For many of us, it's almost as if cars were designed as sleep aid devices: the gentle rocking, the slight vibration of the tires on the road, the perfect temperature control. No wonder, then, that a recent National Sleep Foundation "Sleep in America" poll found that 60 percent of adult drivers say they have driven a vehicle while feeling drowsy in the past year, and more than one-third (37 percent) have actually fallen asleep at the wheel. Besides the obvious danger of being asleep at the wheel, studies show that simply feeling sleepy is akin to driving intoxicated in terms of reaction times, vigilance, coordination, reflexes, and so-on. You know, the stuff you rely on to drive.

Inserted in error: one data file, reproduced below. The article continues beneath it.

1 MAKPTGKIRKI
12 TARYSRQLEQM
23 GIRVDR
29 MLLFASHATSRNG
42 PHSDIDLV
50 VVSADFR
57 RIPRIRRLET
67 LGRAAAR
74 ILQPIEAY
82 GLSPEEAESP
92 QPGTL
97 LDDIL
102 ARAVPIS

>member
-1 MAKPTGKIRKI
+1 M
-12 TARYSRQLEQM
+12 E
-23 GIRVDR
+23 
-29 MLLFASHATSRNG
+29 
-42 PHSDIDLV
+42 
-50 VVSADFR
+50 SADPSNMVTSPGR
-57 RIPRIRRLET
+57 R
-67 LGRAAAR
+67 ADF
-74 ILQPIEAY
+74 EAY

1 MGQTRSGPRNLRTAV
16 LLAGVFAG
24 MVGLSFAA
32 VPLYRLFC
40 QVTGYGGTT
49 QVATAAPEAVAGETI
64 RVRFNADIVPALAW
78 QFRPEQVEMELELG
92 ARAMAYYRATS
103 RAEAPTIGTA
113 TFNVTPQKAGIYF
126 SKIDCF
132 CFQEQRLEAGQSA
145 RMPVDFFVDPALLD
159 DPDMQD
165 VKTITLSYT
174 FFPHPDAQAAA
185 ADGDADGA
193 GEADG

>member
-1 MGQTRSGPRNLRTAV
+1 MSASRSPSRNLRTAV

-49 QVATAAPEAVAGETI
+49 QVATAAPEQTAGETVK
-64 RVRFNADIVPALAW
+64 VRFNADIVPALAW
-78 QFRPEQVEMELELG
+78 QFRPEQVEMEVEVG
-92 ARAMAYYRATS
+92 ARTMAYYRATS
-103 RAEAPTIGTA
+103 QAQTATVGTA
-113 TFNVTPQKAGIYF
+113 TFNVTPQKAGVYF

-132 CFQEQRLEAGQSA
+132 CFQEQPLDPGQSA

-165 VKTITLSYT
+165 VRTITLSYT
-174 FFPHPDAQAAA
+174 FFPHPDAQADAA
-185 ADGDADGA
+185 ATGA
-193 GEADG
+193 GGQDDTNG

Another major safety issue is when you drive. And all the studies show that you're far safer during daylight hours. According to the AAA, the odds of a roadway mishap are five times more likely (20.3 percent versus 4.3 percent) to happen between 11:00 p.m. and 6:59 a.m. than any time during the day. (For the record, most crashes or near misses occur between 4:00 a.m. and 6:00 a.m. and midnight and 2:00 a.m.)